An international team of researchers, led by maritime archaeologist Staffan von Arbin from the University of Gothenburg, has unveiled what could be Europe’s oldest shipboard cannon. The cannon was found in the waters off Marstrand on the Swedish west coast and has been dated back to the 14th century.
The discovery was made by a recreational diver at a depth of 20 meters. Notably, the researchers have concluded that this cannon was not simply cargo but indeed a shipboard weapon, still loaded with a charge in its powder chamber, indicating it was battle-ready when it found its final resting place on the seabed.
Staffan von Arbin, the maritime archaeologist leading the study, remarked, “Thanks to the preserved remains of the charge, it has been possible to use radiocarbon dating to establish the age of the find. The study’s findings show that the Marstrand cannon is probably from the 14th century, making it one of the oldest artillery pieces ever found in Europe.”
This intriguing find challenges existing typologies of early artillery. Funnel-shaped cannons similar to the Marstrand cannon had previously been attributed to the 15th-16th centuries, but this discovery suggests that such models were in use as early as the 14th century. Furthermore, it highlights the early adoption of cartouches, textile packaging for the powder charge, which predates previous knowledge.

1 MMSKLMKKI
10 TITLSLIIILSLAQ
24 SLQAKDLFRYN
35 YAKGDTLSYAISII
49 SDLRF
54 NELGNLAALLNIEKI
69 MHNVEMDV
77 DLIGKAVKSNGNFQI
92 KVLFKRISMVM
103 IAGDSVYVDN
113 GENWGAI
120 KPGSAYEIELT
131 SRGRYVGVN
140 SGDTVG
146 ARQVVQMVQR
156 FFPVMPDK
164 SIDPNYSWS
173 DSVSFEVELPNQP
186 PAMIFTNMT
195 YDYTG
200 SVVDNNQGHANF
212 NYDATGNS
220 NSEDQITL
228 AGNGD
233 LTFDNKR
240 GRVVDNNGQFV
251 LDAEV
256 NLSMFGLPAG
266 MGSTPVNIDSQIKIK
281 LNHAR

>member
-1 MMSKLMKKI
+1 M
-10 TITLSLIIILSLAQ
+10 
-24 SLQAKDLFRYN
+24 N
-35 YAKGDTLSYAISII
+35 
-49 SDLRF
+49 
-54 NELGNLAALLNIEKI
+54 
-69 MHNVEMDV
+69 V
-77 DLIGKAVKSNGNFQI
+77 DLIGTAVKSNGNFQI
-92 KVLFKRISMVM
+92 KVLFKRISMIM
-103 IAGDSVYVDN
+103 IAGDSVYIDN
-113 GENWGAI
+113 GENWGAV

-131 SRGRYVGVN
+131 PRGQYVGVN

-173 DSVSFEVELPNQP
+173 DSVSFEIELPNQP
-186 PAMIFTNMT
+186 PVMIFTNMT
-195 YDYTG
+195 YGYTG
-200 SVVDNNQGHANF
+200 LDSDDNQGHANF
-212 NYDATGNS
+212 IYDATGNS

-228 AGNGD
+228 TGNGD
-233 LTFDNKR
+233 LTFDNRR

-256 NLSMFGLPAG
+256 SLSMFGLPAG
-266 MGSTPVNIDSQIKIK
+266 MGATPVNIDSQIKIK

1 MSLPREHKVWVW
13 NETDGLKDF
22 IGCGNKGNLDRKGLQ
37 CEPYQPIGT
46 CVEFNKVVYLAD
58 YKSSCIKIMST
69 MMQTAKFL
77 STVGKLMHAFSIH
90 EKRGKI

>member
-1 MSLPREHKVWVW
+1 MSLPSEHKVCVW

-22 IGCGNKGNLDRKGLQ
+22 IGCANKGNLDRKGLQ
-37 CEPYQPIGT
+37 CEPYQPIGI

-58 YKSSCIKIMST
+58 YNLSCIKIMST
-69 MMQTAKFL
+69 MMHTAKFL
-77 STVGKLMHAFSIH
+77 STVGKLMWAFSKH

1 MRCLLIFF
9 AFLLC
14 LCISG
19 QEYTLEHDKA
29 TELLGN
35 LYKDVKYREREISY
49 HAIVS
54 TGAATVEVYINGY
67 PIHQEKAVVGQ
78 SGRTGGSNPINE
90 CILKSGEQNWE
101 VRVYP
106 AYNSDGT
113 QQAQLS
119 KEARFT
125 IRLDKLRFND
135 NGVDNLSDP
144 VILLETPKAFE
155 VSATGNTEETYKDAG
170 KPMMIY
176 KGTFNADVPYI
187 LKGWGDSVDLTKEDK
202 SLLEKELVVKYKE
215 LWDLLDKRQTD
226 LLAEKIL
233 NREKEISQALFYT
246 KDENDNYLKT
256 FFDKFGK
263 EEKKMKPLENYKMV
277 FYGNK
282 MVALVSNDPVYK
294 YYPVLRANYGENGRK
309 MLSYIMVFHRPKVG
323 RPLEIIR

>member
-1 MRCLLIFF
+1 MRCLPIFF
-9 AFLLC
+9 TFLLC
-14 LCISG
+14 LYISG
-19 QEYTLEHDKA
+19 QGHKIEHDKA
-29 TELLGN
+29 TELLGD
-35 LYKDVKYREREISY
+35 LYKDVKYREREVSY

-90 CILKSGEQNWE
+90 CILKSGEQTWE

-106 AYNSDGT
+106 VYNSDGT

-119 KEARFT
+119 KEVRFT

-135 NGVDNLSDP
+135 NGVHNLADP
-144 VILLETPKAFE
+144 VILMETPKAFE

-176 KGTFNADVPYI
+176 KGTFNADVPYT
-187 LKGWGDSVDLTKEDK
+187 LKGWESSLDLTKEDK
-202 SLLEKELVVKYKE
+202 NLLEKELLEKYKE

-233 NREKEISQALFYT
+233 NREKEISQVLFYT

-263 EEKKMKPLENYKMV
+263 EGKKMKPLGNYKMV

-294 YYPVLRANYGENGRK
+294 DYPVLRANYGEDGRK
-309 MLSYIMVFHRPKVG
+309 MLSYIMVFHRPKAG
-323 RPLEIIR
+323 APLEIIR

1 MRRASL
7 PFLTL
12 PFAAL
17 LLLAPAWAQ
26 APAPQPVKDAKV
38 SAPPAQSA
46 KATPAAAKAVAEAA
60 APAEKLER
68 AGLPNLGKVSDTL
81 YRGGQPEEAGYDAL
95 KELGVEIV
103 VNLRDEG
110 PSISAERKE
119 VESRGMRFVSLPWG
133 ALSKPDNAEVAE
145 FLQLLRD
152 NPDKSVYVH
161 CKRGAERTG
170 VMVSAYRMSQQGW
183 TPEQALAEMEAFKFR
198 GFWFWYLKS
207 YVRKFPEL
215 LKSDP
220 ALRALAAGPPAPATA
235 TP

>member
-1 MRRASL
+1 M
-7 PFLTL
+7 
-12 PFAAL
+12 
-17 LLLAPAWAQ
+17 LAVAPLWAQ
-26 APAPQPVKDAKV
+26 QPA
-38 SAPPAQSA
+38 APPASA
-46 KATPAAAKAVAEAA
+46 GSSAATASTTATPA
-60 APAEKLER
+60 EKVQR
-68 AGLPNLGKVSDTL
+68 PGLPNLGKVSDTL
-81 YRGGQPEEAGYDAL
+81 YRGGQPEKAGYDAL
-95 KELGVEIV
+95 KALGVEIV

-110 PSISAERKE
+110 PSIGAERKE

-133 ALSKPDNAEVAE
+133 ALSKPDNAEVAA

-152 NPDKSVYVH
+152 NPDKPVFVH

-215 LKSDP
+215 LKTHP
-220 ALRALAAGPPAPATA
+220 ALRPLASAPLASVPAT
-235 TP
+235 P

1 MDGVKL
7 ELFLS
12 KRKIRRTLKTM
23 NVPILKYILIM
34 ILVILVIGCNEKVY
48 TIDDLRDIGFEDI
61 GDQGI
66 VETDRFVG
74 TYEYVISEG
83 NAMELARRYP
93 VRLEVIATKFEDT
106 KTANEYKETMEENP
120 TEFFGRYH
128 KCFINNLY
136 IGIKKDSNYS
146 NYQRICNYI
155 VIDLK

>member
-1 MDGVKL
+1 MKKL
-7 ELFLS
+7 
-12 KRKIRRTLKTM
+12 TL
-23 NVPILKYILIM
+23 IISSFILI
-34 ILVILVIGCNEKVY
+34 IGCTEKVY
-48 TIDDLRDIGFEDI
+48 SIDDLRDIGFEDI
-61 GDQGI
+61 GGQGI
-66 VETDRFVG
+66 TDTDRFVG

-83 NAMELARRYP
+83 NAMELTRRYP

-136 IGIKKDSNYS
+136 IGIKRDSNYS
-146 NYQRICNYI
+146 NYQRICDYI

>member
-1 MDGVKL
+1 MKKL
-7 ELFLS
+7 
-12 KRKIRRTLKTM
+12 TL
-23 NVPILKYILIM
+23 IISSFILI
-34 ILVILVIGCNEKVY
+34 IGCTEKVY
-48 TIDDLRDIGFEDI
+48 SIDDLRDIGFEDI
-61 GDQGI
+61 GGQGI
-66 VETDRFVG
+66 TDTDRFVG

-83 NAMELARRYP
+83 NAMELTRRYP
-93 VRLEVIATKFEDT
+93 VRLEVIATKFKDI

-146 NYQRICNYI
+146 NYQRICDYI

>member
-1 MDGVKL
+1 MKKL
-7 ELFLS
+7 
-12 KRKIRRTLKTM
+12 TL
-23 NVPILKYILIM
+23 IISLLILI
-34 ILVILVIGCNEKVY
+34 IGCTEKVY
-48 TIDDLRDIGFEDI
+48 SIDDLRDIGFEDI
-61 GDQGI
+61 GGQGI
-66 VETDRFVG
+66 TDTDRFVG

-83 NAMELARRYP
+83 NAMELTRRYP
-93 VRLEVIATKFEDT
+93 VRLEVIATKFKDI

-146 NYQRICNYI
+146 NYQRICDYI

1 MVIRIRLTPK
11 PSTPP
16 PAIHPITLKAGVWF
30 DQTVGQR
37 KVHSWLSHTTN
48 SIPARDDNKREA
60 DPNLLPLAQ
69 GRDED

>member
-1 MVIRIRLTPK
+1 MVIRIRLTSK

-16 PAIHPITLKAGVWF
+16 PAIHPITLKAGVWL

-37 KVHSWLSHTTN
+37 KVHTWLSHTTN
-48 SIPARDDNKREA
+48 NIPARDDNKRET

Intriguingly, the researchers analyzed the cannon’s metal composition, revealing it to be a copper alloy with around 14% lead and minimal tin content. This composition, far from ideal for casting cannons, raises questions about the state of knowledge in cannon casting during this period.
The analysis also suggests that the copper ore used likely came from present-day Slovakia, while the lead may have originated from England or the border region between Poland and the Czech Republic.
This historical artifact carries with it tales of the maritime conflicts of the 14th century. Marstrand, renowned for its bustling port, was a vital link between Western Europe and the Baltic Sea. However, it was also a time of peril, with piracy and warfare threatening both ships and coastal communities.
The exact ship to which this cannon belonged remains a mystery, but it’s a window into a turbulent era where new forms of weaponry offered a tactical edge in the maritime struggles.
The researchers are now determined to locate and document the shipwreck associated with this remarkable cannon. Though the ship may be significantly deteriorated and fragmented, a comprehensive survey of the site and its surroundings may yet yield valuable insights into this historical puzzle.
More information: Staffan von Arbin et al, (2023), The Marstrand Cannon: The earliest evidence of shipboard artillery in Europe?, The Mariner’s Mirror. DOI: 10.1080/00253359.2023.2225311